Cairo Santos hasn’t missed a field goal since Dec. 20 — not that he’s keeping track.
“That’s the date?” he said.
On “Monday Night Football” last year, Vikings defensive lineman Dalvin Tomlinson reached his right paw up at the line of scrimmage to block Santos’ 49-yard try with 28 seconds left in the first half of what would be a 17-9 loss.
Santos has made 19-straight field goals ever since, the second-longest streak in the NFL. The Raiders’ Daniel Carlson has lapped the field, making 41 in a row and counting. Santos made 40 in a row — four off of Adam Vinatieri’s record — before missing a prayer of a 65-yarder as time expired in the Bears’ loss to the Steelers on Nov. 8, 2021. He missed his only field goal the next game and 1-of-2 the one after that. That was as close as he got to a cold streak.
Santos has made 69-of-75 field goals since rejoining the Bears in 2020. Put more simply: he’s missed one fewer field goal in two-and-a-half Bears seasons than Cody Parkey did in the 16 regular-season games of 2018.
“That’s what you want as a kicker: to give everybody the confidence that you’re going to go and get the job done and be a pro about it,” Santos said this week. “And if bad things happen, you know how to bounce back. It’s not something where I need coaching, in a sense; I can kind of fix myself.
“If that’s they want, that’s what I work toward giving to them.”
Three weeks after missing the Giants game with a personal issue, Santos won NFC Special Teams Player of the Week last month after making all four field goals in a win against the Patriots. Special teams coordinator Richard Hightower has praised his consistency on the field — “His steps are always the same, his operation times are usually in the same area,” he said — and off of it. Hightower is convinced that being about Santos “has really helped” rookie punter Trenton Gill, whose net average is 15th among punters.
“When you get across midfield, there’s a zone there where you’re going to potentially go for it, you can punt-and-pin or you could kick …” head coach Matt Eberflus said. “When you get to that kick line, you feel real confident …. A guy like Cairo, man, that helps you make good decisions. It helps you stay ahead of the game a little bit.”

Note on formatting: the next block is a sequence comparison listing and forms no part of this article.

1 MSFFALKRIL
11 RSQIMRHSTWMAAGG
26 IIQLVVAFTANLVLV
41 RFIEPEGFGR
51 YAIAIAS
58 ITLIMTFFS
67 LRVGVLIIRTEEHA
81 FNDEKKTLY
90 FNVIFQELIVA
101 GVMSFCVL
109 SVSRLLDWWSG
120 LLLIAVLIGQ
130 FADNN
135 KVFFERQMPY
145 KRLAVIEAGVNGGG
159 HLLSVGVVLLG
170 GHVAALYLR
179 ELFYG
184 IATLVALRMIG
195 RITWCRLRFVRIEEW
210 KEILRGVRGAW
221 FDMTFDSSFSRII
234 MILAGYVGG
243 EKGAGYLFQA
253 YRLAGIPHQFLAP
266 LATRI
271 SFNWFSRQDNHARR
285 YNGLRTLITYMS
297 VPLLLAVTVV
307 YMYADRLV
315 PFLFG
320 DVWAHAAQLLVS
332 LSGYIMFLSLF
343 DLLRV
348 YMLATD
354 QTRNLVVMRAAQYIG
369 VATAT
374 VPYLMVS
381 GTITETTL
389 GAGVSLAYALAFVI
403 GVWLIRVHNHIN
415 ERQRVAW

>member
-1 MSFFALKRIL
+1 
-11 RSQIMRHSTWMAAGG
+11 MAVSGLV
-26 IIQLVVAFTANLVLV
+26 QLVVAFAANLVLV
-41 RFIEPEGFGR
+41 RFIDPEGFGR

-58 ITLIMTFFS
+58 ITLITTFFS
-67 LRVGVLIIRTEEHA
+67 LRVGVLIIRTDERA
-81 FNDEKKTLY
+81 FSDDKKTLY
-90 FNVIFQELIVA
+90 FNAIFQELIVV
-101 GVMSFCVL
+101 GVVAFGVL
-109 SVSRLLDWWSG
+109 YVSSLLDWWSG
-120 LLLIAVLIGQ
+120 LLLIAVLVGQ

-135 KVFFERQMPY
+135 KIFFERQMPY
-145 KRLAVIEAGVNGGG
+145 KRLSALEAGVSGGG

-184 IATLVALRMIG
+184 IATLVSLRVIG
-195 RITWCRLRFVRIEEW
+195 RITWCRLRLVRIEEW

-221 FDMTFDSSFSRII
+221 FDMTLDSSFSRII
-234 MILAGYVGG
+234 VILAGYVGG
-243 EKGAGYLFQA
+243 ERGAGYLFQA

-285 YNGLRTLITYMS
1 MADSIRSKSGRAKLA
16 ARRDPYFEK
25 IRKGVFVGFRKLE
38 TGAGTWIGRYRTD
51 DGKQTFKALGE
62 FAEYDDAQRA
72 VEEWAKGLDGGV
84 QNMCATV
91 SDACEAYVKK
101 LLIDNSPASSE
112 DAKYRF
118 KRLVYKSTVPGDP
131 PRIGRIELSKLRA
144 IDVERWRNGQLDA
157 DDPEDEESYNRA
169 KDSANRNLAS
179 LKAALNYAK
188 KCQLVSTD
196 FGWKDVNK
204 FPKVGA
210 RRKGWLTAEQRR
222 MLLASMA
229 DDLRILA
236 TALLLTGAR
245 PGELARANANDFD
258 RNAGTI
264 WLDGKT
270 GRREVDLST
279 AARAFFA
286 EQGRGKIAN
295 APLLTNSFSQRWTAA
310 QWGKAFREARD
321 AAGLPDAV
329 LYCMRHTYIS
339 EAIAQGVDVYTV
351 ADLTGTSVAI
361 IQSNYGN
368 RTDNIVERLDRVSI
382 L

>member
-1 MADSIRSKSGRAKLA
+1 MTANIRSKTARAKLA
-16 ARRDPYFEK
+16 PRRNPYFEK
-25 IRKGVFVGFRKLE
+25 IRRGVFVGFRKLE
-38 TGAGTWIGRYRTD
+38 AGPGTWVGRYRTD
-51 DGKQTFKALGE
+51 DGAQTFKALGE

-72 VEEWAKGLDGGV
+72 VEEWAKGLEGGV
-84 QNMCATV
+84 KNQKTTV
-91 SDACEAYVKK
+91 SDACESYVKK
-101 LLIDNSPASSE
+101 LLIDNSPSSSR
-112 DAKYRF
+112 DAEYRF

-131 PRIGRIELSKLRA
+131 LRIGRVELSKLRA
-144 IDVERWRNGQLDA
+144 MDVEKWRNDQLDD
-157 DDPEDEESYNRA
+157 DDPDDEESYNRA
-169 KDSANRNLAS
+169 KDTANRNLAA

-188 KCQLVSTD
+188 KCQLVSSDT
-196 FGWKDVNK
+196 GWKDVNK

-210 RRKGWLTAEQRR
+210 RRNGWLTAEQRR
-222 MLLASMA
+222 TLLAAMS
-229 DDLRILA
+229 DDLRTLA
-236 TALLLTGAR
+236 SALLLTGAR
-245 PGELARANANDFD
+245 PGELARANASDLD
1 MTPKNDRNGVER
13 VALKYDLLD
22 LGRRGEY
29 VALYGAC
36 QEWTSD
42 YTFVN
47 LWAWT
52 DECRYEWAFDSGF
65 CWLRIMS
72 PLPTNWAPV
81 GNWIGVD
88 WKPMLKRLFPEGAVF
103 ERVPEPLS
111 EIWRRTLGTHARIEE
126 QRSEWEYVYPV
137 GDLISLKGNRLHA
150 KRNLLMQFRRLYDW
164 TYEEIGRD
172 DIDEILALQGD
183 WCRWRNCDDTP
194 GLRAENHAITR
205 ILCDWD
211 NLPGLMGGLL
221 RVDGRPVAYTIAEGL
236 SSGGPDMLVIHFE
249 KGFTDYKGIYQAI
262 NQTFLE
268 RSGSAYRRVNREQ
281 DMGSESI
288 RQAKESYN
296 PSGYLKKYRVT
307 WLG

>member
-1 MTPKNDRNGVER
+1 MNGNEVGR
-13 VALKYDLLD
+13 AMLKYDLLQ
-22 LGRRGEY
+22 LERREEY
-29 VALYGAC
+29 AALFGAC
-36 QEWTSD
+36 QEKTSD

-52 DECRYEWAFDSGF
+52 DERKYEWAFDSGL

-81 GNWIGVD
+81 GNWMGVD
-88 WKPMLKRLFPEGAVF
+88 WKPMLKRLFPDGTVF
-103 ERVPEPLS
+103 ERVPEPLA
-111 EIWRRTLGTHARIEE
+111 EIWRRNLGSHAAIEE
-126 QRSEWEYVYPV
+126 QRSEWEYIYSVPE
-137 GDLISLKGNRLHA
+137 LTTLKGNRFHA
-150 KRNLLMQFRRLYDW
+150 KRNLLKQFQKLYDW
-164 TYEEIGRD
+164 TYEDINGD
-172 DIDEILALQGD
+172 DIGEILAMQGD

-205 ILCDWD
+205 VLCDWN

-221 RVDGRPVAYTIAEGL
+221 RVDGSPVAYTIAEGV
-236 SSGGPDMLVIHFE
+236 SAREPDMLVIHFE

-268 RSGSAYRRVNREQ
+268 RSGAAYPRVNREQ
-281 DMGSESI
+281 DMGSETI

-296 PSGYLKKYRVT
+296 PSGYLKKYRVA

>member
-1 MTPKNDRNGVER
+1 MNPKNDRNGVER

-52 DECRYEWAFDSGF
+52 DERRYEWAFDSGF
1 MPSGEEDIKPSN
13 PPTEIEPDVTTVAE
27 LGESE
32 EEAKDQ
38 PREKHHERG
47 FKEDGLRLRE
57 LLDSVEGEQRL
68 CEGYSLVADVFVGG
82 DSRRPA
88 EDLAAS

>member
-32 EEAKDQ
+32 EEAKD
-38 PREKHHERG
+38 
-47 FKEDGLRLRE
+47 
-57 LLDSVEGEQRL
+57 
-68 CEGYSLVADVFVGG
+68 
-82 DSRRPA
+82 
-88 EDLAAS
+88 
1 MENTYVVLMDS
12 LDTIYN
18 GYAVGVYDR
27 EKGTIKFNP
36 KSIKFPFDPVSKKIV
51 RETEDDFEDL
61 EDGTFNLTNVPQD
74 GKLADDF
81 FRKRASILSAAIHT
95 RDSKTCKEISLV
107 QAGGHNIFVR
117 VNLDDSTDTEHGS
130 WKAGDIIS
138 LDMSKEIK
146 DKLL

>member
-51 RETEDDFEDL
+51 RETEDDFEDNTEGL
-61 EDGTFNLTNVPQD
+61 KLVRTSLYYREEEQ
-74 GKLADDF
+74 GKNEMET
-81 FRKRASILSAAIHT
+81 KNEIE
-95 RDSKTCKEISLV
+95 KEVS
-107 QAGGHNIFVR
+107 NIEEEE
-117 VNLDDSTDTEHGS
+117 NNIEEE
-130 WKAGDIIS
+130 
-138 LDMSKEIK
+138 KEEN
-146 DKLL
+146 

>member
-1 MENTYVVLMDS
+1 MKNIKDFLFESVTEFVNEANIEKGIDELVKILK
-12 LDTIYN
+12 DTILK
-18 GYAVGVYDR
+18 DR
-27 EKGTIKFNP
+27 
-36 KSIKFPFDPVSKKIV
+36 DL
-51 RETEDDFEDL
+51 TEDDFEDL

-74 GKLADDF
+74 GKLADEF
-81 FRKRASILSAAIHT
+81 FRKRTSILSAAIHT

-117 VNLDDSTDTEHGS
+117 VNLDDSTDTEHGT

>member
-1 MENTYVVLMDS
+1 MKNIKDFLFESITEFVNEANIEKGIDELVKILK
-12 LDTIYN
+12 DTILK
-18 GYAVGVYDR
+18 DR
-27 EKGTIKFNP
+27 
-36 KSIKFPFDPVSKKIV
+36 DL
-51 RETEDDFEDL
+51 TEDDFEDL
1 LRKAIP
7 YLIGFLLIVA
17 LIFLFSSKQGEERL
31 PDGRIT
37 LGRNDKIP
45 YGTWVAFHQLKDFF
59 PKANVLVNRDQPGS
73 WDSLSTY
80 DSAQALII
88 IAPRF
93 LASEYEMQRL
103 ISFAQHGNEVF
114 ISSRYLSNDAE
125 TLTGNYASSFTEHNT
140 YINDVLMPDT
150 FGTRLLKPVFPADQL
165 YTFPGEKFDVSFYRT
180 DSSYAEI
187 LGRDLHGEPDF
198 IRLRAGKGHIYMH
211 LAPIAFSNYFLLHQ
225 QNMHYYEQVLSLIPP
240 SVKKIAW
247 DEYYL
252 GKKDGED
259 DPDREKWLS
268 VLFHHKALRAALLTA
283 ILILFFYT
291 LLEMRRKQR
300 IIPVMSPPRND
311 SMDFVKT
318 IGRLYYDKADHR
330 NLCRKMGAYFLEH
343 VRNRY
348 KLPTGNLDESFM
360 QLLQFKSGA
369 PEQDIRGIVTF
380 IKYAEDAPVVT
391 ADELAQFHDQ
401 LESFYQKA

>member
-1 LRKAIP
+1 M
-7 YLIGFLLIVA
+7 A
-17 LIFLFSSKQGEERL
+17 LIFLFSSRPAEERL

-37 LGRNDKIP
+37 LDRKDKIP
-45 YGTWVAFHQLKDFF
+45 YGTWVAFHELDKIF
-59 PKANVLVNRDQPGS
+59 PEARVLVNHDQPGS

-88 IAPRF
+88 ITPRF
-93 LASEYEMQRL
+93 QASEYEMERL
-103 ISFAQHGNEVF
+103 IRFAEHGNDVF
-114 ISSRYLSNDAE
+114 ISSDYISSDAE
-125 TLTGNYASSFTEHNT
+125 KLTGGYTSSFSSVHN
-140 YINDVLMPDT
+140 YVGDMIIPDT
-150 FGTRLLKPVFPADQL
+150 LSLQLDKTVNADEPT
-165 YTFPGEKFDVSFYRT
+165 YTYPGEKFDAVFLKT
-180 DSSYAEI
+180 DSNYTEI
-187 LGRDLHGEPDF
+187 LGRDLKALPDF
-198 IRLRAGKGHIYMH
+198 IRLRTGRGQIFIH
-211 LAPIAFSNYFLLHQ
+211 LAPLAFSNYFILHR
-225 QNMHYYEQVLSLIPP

Eberflus should know. He was in Indianapolis for the end of Vinatieri’s career.
“Having the attitude of, ‘We’re going to make the kick and we’re gonna be successful once we get into that zone,'” he said. “It certainly fosters confidence for the whole group.”
Santos gives the Bears consistency where they need it most. He’s made four kicks of 50 yards or more this season, his most in seven years.
Entering Sunday’s game against the Lions, the Bears have scored touchdowns on 55.2 percent of their trips to the red zone, which ranks No. 16 in the league. That’s a significant uptick; as recently as three ago, the Bears ranked No. 28 in the red zone efficiency.
Credit quarterback Justin Fields and an offense that sprung up during the Bears’ open weekend after losing to the Commanders.
“For me, I see more opportunities to kick,” Santos said. “I love seeing that. Obviously for team morale, for everybody to perform the way everybody expects them to. It’s a great thing.
“We root for each other’s success. Seeing that, I think everybody is able to enjoy what we have here.”
Including Santos, whose hot streak rolls on.
“It feels like you’re just moving and not thinking,” he said. “You’re just kinda reacting to your routine that I always do at practice, and try to repeat it every day.
“It takes work to keep that machine well-oiled. I just focus on that and just try to keep it going.”